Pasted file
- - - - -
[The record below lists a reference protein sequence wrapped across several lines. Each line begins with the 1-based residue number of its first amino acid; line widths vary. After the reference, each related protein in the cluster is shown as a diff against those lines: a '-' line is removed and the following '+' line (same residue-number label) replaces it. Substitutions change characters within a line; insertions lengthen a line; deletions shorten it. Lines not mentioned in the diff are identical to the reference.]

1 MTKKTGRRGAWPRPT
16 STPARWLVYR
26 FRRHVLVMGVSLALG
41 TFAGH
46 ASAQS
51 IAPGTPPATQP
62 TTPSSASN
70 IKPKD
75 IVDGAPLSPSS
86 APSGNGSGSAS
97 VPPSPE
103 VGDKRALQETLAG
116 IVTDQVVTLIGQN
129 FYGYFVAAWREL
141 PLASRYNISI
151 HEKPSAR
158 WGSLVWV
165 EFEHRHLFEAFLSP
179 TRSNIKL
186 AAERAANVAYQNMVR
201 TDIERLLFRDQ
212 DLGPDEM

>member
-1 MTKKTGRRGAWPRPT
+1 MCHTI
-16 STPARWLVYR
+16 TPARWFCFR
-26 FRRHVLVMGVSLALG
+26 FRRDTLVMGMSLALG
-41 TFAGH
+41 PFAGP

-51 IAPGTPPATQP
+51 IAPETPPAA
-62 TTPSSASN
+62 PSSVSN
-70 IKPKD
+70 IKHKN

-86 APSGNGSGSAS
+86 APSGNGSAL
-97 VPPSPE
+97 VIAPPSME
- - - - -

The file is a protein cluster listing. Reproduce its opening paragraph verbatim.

[The record below lists a reference protein sequence wrapped across several lines. Each line begins with the 1-based residue number of its first amino acid; line widths vary. After the reference, each related protein in the cluster is shown as a diff against those lines: a '-' line is removed and the following '+' line (same residue-number label) replaces it. Substitutions change characters within a line; insertions lengthen a line; deletions shorten it. Lines not mentioned in the diff are identical to the reference.]